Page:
Apparently, there is a Right Way to travel.
We should travel light, seek out authentic experiences, eschew other tourists while looking for the unbeaten path, throw away our guidebooks, and argue about whether we are tourists or travelers.* Most importantly, we should sneer at those who make other choices.
Friends, I’ve done it all, lived on both sides of the travel coin. I’ve bummed around Europe with just a backpack and dragged around a suitcase that came up to my ribcage. I’ve celebrated a solar eclipse while dancing through the streets of Badu, Ghana in West Africa, but I’ve also paid to ride a whisky barrel through posed tableaux of moonshiners while tasting mediocre Scotch on Edinburgh’s touristy Royal Mile. I’ve buried my nose so deeply into Rick Steve’s guidebooks that I can practically smell his shampoo, but I’ve also thrown away my map in Venice, chasing stray cats through interconnected alleys until dusk fell and I was quite lost.
And I’ve sneered. Trust me, I’ve sneered, turning up my pert little nose at parents who take their kids to Disneyworld year after year. I’ve rolled my eyes at our very dear friends whose first and only trip overseas was an organized bus tour to the British Isles. (Why would you need a bus tour to someplace that speaks English?) I’ve mocked relatives whose restaurant recommendations for a city I’ve never visited include The Cheesecake Factory or PF Chang’s.
You know what? Being a travel snob is not charming. It’s not going to win anyone over, and I’m really sorry for it.
In my circle of friends, it is hip to bash chains. No one admits to buying books at Barnes & Noble or renting movies from Blockbuster. Let’s not even mention Wal-Mart. My friend Ann, a smart, thoughtful poet from a small town in Michigan, grew more and more annoyed with this, finally saying, You know what? I like chains. I’m grateful to chains. Without Barnes & Noble, we wouldn’t have a bookstore in my home town. Without Blockbuster, we wouldn’t be able to rent a movie. For many, chains are the entryway into a larger world–baby steps.
On our last night in Paris, the Cap’n and I found ourselves a cozy little restaurant in the Rue Cler neighborhood. As we opened the front door, an orange cat followed us in and spent the meal twining around our ankles. From our table in the window, we could see the Eiffel Tower. An old woman rode by on a clanking metal bicycle. The window boxes were full of flowers. It was a perfect spring night.
The Cap’n, who is fluent in French, shared a joke or two with the owner, who brought us bread and wine, made a few recommendations, introduced us to the cat. The owner said, It’s a good thing you ordered wine. Tonight we have a shortage of Coca-Cola, and he gestured to where, a few tables away, a group of American high school students were eating.
The kids, two boys and three girls, looked like they might have gone to my high school in Cleveland. They all had accents I recognized as my own. They weren’t loud—just giggly—and were dressed appropriately, as if their mothers had opinions about what clothes they packed. They seemed like what one might call “nice kids”.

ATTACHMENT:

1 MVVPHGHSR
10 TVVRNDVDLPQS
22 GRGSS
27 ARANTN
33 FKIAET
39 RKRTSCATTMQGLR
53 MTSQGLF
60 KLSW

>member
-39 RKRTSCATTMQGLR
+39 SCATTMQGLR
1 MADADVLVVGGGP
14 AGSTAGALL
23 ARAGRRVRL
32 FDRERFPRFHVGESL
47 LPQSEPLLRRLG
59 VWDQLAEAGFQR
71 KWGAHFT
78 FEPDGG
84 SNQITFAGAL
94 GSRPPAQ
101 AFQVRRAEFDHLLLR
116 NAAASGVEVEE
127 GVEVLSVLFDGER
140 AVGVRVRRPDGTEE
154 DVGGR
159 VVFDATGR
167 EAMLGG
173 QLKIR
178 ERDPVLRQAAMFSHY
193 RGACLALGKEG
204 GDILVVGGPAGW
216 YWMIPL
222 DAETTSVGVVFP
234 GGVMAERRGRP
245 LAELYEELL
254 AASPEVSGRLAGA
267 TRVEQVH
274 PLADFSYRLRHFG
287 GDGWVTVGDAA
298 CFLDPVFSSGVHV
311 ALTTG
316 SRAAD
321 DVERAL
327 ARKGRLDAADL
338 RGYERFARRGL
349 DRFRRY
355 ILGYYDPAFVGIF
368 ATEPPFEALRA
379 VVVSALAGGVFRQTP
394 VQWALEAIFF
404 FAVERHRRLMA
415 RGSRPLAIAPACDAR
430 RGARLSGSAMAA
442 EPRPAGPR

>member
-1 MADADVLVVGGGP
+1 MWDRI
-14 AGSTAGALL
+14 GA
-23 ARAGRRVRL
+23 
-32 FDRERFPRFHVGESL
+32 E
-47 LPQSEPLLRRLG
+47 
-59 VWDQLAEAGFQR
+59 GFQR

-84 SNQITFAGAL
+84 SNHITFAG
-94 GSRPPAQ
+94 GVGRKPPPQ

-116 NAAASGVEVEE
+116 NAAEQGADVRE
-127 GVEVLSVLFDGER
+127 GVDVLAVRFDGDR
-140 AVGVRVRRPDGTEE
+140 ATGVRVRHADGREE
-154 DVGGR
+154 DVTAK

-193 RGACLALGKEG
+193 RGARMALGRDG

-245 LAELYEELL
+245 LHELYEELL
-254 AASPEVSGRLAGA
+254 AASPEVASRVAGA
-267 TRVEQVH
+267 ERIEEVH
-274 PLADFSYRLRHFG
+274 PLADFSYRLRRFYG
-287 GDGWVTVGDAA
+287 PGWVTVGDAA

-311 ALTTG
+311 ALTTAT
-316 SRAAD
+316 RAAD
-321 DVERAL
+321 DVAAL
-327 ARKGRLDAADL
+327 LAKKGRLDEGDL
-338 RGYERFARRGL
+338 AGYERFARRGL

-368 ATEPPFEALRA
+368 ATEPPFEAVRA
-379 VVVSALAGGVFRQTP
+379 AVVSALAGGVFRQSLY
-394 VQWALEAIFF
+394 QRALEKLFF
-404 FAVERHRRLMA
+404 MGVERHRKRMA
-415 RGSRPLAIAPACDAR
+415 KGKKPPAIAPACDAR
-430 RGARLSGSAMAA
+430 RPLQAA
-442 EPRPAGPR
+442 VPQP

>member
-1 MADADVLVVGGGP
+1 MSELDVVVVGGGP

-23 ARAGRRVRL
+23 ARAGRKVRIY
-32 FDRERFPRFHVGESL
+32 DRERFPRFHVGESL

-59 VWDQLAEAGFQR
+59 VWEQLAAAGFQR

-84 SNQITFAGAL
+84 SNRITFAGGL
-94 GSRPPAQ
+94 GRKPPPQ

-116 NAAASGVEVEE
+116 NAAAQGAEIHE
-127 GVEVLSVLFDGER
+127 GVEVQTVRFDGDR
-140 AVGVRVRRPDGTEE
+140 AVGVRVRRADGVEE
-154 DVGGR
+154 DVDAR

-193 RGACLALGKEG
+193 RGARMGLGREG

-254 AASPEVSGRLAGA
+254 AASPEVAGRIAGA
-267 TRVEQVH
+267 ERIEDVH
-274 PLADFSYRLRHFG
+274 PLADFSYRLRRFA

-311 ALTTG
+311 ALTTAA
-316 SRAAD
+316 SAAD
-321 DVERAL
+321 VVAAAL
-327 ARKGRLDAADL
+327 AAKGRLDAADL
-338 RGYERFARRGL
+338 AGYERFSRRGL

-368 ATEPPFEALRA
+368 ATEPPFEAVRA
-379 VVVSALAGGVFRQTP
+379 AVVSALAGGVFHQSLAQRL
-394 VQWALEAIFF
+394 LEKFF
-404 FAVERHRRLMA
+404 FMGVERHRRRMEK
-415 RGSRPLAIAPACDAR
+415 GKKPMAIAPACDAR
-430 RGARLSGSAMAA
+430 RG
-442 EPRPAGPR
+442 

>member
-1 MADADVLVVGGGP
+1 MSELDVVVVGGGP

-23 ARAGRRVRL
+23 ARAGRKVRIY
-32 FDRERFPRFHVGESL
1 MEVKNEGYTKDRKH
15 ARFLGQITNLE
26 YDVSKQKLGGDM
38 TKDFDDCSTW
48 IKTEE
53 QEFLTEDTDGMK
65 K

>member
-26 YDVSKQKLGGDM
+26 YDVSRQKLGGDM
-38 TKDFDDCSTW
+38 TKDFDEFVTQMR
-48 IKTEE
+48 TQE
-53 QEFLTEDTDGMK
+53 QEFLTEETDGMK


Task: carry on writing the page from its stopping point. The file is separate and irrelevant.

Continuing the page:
The Cap’n and I were feeling romantic. We were wrapping up several weeks in France here, in this perfect little restaurant, with a perfect view of the perfect emblem of the country. We held hands and savored our sweet and crisp little bites of foie gras. We petted the cat and eavesdropped.
It was clearly the kids’ first night in Paris, likely their first night in Europe. They spoke of exhaustion, of excitement. They did their best to be worldly, comparing countries they’d been with their families, mostly Canada. They talked about things their relatives back home said they simply must see in France, each time prefacing with, Well, my aunt said… or My dad always…
Their food arrived. Each ordered steak and fries, medium, and squealed over the pink juice when they cut into their meat. When the waiter returned, they asked in English for more sodas. We’re out, he said. They didn’t understand him. We’re out. You had the last one, he said, gesturing all gone. They asked again, he turned to the Cap’n, who translated. They asked for ketchup.
The owner threw his hands up in the air, puffed a little, and went to get it. As he turned, he made eye contact with us and winked. We smiled, touched fingers, and looked out the window, awfully pleased with ourselves.
All we know of those kids was that one hour in a Parisian restaurant. We don’t know if they enjoyed their trip—or even their dinner. We don’t know if they ate squid in Collioure or hit every McDonald’s within l’hexagon. We don’t know if they threw their guidebooks away or if they spent the rest of their trip on buses, being shepherded from one famous landmark to the next.
What we do know is that these five kids were dining out in a tiny Parisian restaurant. They weren’t with the rest of their group; they weren’t with their parents. They had traveled a long way to be there. They had found food and, presumably, a place to sleep. They were getting by.
The light show on the Eiffel Tower began to sparkle, causing all of us to oooh and squeal and run out into the street. The owner came and stood behind us in the doorway, hands on his hips, looking up. Pedestrians stopped to watch. We were together in one of the most beautiful cities in the world, staring up at one of the most famous landmarks, lights flashing on our faces like fireworks, and we were all children then.
*And no, you didn’t ask, but what works for us is to travel light (a relative term, given our family), to seek out strange and quirky experiences, to greet every stray cat that crosses our path (beaten or not), to read a bazillion guidebooks but travel with only one, and argue about who gets to hold the map.